Book Review: “A Princess in Theory” by Alyssa Cole

Blurb & Info

(via goodreads)

Between grad school and multiple jobs, Naledi Smith doesn’t have time for fairy tales… or patience for the constant e-mails claiming she’s betrothed to an African prince. Sure. Right. Delete! As a former foster kid, she’s learned that the only things she can depend on are herself and the scientific method, and a silly e-mail won’t convince her otherwise.

Prince Thabiso is the sole heir to the throne of Thesolo, shouldering the hopes of his parents and his people. At the top of their list? His marriage. Ever dutiful, he tracks down his missing betrothed. When Naledi mistakes the prince for a pauper, Thabiso can’t resist the chance to experience life — and love — without the burden of his crown.

The chemistry between them is instant and irresistible, and flirty friendship quickly evolves into passionate nights. But when the truth is revealed, can a princess in theory become a princess ever after?

Published: February 27, 2018

Publisher: Avon

Pages: 360

Series: Reluctant Royals #1

I read this book in a buddy read with Sarah @ Suits of Stories!


It’s very weird when I talk about books with my boyfriend, because I enjoy reading, my entire family enjoys reading, but my boyfriend… doesn’t. At all. Nevertheless, he still asks about what I’m currently reading and how I’m enjoying each book, and when I described A Princess in Theory to him he wrinkled his nose and said, “that’s way too cheesy.” When I started this book, I agreed with him and was expecting all kinds of cheesiness — Swiss, parmesan, mozzarella, maybe even some brie — but Alyssa Cole actually took the concepts of the synopsis and made them… real. Sure, there were definitely one or two moments where I wanted to roll my eyes, but the rest of the time I was really invested in the journey of Naledi’s relationship with Thabiso and wondering how things would work out between them.

I really like how Naledi is a woman in STEM, and how A Princess in Theory is incredibly frank about the sexism that Naledi faces in her work as a grad student — it felt so real and so infuriating! Moreover, Naledi thinks like a scientist; the sections from Naledi’s POV are littered with scientific and medical metaphors that made her perspective feel unique.

I found myself much more invested in Naledi’s character than I have been for most of the female leads in the previous romance books I’ve read. She had a lot of depth of character, and her insecurities and fears felt so genuine. They were realistic insecurities and fears for a character who survived the United States’ foster care system. However, the way Thabiso broke down Naledi’s barriers and won her affection felt very rushed, especially in the beginning; it was definitely insta-love (or at least insta-mega-lust). However, once that baseline relationship was established, the way Thabiso and Naledi’s relationship progressed made sense to me as a reader.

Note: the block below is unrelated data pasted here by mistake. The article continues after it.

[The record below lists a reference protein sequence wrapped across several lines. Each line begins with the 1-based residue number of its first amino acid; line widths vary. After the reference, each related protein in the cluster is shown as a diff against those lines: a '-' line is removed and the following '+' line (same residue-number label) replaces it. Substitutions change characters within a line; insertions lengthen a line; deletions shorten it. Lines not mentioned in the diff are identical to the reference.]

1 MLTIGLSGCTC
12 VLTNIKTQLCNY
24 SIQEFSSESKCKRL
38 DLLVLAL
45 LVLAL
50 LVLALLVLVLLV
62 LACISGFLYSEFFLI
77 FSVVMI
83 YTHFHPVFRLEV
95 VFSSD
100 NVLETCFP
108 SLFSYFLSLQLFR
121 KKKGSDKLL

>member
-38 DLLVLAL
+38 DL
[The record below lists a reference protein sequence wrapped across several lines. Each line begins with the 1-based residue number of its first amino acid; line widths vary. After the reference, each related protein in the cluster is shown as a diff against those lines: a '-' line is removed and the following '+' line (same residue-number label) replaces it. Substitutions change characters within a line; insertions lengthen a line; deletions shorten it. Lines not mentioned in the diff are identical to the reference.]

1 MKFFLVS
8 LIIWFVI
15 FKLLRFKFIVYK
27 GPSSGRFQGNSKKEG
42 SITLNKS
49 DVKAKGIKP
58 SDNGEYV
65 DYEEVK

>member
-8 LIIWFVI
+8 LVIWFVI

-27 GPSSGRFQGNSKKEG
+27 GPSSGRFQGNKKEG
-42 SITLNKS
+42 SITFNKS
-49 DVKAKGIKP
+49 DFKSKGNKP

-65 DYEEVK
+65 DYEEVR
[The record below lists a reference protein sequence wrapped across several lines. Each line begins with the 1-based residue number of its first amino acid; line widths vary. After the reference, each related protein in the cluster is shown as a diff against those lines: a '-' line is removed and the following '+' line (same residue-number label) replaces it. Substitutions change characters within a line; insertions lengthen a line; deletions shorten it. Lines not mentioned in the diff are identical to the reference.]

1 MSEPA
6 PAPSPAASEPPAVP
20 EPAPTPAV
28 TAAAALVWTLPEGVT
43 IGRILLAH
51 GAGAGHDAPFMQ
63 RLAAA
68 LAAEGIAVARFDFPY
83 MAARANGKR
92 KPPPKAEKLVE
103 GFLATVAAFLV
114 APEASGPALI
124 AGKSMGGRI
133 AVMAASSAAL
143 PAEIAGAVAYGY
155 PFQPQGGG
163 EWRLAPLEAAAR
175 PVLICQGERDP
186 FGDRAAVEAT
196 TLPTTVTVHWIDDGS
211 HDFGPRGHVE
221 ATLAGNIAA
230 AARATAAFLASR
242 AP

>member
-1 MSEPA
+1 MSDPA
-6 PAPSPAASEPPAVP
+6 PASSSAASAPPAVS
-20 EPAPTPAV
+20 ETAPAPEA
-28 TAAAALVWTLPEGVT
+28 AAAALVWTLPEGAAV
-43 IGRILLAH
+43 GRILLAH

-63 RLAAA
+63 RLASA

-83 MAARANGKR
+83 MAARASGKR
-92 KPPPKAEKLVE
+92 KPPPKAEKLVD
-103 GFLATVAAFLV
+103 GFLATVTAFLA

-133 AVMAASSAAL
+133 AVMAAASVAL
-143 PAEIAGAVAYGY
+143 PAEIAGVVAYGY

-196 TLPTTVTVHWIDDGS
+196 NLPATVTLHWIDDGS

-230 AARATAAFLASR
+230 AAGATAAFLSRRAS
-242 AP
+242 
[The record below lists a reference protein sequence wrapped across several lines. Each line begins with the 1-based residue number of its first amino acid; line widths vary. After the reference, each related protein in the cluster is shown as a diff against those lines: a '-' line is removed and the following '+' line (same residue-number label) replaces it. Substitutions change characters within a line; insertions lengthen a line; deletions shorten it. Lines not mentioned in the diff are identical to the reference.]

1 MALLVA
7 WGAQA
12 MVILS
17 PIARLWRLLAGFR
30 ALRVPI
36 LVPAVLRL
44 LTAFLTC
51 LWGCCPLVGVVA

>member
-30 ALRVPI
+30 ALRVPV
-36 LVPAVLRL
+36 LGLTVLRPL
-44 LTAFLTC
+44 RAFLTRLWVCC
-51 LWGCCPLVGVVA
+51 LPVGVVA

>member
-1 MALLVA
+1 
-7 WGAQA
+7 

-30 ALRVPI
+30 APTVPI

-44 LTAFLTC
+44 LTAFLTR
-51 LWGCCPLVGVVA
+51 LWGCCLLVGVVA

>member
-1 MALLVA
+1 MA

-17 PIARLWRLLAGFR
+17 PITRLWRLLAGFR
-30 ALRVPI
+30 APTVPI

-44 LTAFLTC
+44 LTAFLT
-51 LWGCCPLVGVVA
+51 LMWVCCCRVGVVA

As for Thabiso himself… at first, I found it hard to root for him. He initially comes across as a spoiled, arrogant prince who gets everything he wants, and he treats Naledi like the juicy prize of a game he’s playing. However, after a couple of chapters his true character starts to shine through, and I found myself liking him more. I really enjoyed his relationship with Likotsi, his personal assistant. Of their two-person team, Likotsi is the one with common sense, and I really loved her fussy mannerisms — as well as how she remained professional yet also genuine with her employer. I am clearly not the only fan of Likotsi, because Alyssa Cole wrote the novella Once Ghosted, Twice Shy about Likotsi’s whirlwind romance with another woman that occurs simultaneously with Thabiso’s wooing of Naledi.

Something that really struck me about this book is how the power of female friendships is a prominent counterpoint to the power of romantic relationships. The platonic relationships between women have just as much effect on the plot and characters as the romance, and there is a discussion of how friendship can be just as valuable and strong as a romantic relationship — but also that society doesn’t acknowledge that depth.

This book would have been a solid four star read for me, but… the ending. The ending was so rushed, and it felt like a giant exposition dump where everything is just told to the reader rather than shown. I was not impressed. I am certainly intrigued by the other books in the Reluctant Royals series, but as I mentioned in my Sunday Post I can feel that I’m all but burnt out on romance at the moment, so I don’t expect that I will be picking them up anytime soon.


4 thoughts on “Book Review: “A Princess in Theory” by Alyssa Cole

Add yours

    1. Same here! Likotsi deserves all the joy she can get after putting up with Thabiso’s harebrained shenanigans. I want to see her happy in a relationship.

      Liked by 1 person

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